I am a huge lover of history and usually jump at the chance to visit any historic sites when I travel. What I didn’t realize about Charleston, South Carolina is that I would be walking into a history book. To be perfectly honest, I didn’t do much research before traveling to Charleston. Sometimes I like to visit a destination without any expectations.

One of the first things I did when I arrived was jump on a walking tour. Bulldog Tours organizes a variety of tours including haunted history, culinary and LGBTQ history tours, so of course that is the one I chose. My knowledgeable guide Zach and I spent two hours strolling around downtown Charleston visiting many of the historic sites of the city while he recanted tales of the city’s harsh past. He also included some LGBTQ historical facts, and we visited some significant sites along the way.


Young man standing in front of colorful buildings Joey Amato

Charleston, South Carolina - Pride Journeys youtu.be

Charleston was one of only three walled cities in North America and the historic society has imposed some of strictest rules and regulations in the country to ensure that the city remains well-preserved. Charleston sits on a peninsula surrounded by two rivers which lead to the Atlantic Ocean, so it became one of the earliest port cities in the country due to its geography. It is also extremely walkable, giving it a European feel. I was able to walk almost everywhere I visited with the exception of a few off-the-beaten path restaurants.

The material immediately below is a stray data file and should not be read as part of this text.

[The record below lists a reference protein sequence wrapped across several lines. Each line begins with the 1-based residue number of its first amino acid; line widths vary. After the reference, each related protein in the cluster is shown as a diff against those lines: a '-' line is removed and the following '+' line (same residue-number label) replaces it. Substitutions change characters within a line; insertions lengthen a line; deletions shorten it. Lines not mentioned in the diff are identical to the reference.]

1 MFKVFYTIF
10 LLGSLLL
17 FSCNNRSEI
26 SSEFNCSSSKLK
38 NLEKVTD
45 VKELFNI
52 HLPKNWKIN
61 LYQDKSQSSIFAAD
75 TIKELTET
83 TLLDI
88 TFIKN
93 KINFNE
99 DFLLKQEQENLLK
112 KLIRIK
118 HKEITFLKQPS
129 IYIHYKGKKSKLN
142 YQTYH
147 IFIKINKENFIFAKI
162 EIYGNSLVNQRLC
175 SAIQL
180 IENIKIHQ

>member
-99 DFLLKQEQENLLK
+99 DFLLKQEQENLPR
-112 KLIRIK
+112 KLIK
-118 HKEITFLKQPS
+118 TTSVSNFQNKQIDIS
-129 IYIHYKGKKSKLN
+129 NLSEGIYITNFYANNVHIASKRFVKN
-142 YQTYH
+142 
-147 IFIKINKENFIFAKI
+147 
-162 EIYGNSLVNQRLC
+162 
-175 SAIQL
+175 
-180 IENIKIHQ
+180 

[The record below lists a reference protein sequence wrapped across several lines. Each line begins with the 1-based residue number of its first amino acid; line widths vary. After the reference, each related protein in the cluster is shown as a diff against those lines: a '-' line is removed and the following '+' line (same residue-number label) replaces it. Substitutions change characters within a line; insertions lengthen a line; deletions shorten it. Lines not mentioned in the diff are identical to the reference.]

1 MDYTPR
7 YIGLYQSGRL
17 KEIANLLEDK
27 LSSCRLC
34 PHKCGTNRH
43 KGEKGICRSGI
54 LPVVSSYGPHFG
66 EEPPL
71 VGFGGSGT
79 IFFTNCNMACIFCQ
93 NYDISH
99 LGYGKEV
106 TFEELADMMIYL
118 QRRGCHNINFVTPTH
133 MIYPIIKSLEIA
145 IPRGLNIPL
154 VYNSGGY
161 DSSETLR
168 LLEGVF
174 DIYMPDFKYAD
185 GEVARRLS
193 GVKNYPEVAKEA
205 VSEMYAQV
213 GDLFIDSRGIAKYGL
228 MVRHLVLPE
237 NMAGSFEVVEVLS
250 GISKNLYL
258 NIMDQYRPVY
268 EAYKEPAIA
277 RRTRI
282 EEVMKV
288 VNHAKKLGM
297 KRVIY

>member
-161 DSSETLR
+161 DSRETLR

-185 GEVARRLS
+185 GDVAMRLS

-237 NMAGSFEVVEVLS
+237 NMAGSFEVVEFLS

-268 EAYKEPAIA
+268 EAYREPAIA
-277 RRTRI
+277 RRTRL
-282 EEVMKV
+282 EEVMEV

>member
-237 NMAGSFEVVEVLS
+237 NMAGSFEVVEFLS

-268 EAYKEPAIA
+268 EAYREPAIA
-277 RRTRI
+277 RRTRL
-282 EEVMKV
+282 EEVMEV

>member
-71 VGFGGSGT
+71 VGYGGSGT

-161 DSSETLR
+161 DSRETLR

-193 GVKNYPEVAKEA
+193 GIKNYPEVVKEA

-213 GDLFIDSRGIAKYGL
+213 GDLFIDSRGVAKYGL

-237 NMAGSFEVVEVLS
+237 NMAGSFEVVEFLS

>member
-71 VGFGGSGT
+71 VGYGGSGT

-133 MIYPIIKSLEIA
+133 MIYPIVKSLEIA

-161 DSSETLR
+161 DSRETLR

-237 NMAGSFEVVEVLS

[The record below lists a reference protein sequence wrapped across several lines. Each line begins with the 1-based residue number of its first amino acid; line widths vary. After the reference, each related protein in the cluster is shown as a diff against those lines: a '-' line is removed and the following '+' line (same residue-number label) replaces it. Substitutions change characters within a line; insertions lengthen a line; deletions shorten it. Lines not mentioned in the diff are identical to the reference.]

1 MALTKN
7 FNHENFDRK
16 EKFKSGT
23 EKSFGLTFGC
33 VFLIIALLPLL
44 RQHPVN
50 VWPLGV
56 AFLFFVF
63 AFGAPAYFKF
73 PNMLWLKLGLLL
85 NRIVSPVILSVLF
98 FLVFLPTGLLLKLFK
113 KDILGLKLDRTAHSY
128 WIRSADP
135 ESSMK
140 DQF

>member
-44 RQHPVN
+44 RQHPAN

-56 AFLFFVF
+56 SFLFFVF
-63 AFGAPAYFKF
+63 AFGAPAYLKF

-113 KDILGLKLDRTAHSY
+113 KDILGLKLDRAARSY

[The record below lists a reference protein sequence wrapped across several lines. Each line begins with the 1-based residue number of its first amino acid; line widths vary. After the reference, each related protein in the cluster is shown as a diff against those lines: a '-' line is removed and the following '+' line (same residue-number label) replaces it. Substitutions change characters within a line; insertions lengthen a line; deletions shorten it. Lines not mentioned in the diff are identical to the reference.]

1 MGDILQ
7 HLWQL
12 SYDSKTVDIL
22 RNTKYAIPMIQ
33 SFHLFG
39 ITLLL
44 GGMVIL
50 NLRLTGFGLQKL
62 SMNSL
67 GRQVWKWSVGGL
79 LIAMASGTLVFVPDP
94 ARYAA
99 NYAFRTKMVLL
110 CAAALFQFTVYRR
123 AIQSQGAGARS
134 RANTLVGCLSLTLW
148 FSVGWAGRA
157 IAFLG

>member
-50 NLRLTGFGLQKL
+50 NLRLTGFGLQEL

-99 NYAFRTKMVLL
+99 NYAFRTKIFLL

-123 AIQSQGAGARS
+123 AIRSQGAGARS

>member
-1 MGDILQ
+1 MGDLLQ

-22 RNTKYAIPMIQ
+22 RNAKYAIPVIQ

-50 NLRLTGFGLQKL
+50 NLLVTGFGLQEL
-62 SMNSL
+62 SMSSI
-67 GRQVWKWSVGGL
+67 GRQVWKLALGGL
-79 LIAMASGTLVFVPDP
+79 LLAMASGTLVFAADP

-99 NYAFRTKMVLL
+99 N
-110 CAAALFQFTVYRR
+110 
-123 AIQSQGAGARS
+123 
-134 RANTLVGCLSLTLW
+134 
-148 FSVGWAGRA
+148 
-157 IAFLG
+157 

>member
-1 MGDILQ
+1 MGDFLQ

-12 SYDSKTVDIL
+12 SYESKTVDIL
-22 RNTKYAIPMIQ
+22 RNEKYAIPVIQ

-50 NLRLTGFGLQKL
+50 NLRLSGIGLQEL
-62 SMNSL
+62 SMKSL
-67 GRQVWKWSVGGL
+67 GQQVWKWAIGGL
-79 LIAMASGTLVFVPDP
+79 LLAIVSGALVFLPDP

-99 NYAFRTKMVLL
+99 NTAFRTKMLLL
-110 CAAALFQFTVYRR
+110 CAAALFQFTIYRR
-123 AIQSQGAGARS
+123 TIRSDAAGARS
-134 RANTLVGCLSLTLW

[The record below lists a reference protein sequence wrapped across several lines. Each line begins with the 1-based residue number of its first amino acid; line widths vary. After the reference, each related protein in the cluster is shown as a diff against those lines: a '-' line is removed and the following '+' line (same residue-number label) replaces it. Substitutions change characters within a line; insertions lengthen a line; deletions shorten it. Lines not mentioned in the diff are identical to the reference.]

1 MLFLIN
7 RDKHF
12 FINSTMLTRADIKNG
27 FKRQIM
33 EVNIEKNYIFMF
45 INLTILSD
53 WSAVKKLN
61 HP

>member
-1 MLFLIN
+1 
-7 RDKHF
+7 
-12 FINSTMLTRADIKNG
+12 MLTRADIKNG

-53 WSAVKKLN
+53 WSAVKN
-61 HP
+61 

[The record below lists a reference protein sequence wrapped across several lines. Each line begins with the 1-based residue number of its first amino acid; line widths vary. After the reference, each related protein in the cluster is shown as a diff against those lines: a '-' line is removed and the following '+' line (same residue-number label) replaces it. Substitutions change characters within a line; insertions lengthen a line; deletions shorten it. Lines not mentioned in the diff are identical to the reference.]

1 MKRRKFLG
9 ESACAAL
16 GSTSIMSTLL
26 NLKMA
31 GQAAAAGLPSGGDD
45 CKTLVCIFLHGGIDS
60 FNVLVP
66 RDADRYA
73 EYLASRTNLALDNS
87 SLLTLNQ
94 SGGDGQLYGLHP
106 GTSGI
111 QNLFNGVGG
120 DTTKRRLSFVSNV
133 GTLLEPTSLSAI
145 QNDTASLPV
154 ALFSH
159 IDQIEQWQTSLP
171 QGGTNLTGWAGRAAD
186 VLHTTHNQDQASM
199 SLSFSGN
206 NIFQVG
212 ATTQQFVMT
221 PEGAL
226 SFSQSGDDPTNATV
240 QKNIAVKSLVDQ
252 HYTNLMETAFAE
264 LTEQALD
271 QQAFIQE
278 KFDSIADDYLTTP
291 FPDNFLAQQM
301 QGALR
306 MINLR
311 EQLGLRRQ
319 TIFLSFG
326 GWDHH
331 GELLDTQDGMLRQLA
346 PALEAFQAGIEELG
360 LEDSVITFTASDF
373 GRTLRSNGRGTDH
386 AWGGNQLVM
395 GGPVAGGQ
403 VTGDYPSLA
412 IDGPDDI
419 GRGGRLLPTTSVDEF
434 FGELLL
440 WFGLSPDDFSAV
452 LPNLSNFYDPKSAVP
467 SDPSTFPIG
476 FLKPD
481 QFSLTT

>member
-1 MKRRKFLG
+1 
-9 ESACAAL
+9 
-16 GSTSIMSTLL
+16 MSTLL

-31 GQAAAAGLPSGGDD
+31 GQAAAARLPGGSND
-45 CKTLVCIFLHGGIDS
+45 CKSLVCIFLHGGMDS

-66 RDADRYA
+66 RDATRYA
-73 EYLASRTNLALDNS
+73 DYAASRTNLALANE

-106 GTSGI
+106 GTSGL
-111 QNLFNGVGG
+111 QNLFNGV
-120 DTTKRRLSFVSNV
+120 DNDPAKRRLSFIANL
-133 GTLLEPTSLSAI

A person can’t visit Charleston without learning about its controversial past. Given its location as I described earlier, the city was a key port that was responsible for the sale and transport of enslaved Africans. Numerous plantations still exist throughout the region including McLeod Plantation, a former slave plantation located on James Island. The plantation is considered an important Gullah heritage site, preserved in recognition of its cultural and historical significance to African-American and European-American cultures. The plantation grounds include slave cabins, a gin house, and gardens. The property has served in many capacities over the years including a Confederacy Hospital, a burial ground for slaves and Union soldiers, and a headquarters office for the Freedmen's Bureau.

Touring a plantation can be emotionally draining, so after grabbing a quick bite at Leon’s Oyster Shop, head to the South Carolina Aquarium to lighten the mood. My main reason for visiting this aquarium was to tour its renowned sea turtle hospital and rehabilitation center. Guests are given the chance to learn about all of the turtles at the center including how they were injured as well as their path the recovery and ultimate release back into the ocean. The aquarium also features a wonderful stingray touch pool where guests can feed the rays. I’ve done this activity many times in the past, but I can’t remember the last time the rays were so excited and friendly.